In 1957, a new artistic and cultural movement known as the "The Situationalist International" was formed. While it was created largely to deal with the world of fifty years ago, the movement's ideas and goals are still relevant today, perhaps more than the ever. For the changes they wished to enact have indeed taken place, although in a way that they never could have imagined; they have all occurred via the Internet.
The main documentarian and public face of "The Situationlist International" was Guy Deborg, a writer and artist. One of the main postulates that he talked about was a call for change, a "revolution," or at least widespread understanding of the need for it. Deborg supported a "methodical intervention," intended to reduce the meaningless moments of life as much as possible.
Debord argues that, in the capitalist society, the intellectual and artistic expression is at first resisted and eventually exploited by bourgeoisie. It stands true when considering the history of the Internet and its current state.
It is interesting to point out that the first step in the creation of what is now known as the World Wide Web happened in the same year the Situationalist International was formed. The Advanced Research Projects Agency (ARPA) was formed within the Department of Defense, in response to the USSR launching the satellite Sputnik, to establish the U.S. as the leader in military science and technology. The government controlled the network for over thirty years, developing new technologies to improve upon it, including the TCP/IP protocol, the Unix programming language and the Domain Name System. Finally, in 1992, the World Wide Web was unleashed, and its potential quickly transcended its original incarnation as a private governmental network. The growth, functionality and enormous creative potential of the Internet created a revolution.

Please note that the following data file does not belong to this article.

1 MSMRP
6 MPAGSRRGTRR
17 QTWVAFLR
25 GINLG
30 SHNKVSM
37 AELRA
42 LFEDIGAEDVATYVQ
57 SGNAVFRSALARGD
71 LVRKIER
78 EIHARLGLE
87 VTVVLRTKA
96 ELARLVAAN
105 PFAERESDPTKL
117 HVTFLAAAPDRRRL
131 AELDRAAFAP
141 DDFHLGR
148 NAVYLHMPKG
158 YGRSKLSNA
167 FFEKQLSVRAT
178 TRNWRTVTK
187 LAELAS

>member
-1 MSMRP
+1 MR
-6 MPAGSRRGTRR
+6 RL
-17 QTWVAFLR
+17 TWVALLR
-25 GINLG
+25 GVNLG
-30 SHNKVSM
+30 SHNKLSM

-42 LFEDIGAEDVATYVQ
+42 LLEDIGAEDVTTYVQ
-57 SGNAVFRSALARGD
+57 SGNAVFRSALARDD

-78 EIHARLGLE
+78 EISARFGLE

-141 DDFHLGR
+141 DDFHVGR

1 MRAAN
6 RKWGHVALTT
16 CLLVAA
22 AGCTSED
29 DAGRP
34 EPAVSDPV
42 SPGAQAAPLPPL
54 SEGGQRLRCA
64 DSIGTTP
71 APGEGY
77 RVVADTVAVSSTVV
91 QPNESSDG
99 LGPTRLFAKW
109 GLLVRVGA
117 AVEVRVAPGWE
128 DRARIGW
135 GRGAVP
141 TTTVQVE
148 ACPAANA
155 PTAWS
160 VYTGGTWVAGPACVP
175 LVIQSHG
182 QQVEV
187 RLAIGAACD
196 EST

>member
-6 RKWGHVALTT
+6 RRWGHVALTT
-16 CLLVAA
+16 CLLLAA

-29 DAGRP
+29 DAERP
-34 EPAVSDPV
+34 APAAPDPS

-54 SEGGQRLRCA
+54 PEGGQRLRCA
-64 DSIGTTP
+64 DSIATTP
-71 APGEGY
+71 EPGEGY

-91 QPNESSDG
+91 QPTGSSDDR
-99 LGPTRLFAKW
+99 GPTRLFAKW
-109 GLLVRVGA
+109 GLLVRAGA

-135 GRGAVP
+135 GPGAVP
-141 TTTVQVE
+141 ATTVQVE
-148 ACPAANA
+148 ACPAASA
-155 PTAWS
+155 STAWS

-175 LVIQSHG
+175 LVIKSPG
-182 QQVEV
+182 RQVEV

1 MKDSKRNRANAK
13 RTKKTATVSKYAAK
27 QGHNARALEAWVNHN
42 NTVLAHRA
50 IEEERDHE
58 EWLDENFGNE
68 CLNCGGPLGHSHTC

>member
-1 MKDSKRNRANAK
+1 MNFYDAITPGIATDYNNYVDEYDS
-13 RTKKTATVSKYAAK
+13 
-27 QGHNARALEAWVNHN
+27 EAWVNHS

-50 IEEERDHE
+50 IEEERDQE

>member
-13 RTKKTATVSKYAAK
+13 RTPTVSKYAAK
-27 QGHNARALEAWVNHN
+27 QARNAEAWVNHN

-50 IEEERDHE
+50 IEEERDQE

The leisure activities of the general population were suddenly no longer regulated by the ruling class, but became spontaneous, unpredictable and directed by the public itself. The World Wide Web became the "spectacle" the Situationalists were talking about half a century ago. It proved itself to be the dominant mode of communication between people and their relation to each other. Email use soon superceded the use of telephone and the news articles were distributed and accessed at much higher rates online, rather than in hard copy. Nowadays, anyone can log on to the Internet and read books or articles, look at art, shop for groceries or electronics, without leaving the house or talk to someone from thousands of miles away.
The potential for "free creative activity" on the Internet also proved to be unlimited. Anyone can design a website, exhibit art or post their writing. Limitless software applications were developed over the years to make the Internet more useful, functional and accessible. The Net Art sector pushed creativity to the limit, and continues to do so to this day, with numerous artists using technology to express themselves in a new way.
The Situationalist concept of derive can be applied to the Web in the sense that cyberspace is a "terrain" with its "cybergeorgaphy" which is impossible to define. While the World Wide Web is spread all over the globe, it exists in its own space, a brand new dimension which was impossible even to conceive before the technology became available to make it reality and even then the end result was impossible to predict.
The experience of going on line was named "surfing," which reflected the similarity between real travel and movement and drifting in cyberspace. Just like in derive, people temporarily abandoned their usual motives and purposes and became driven into the "terrain" and its attractions.
The randomness of derive is also echoed in cyberspace, where the...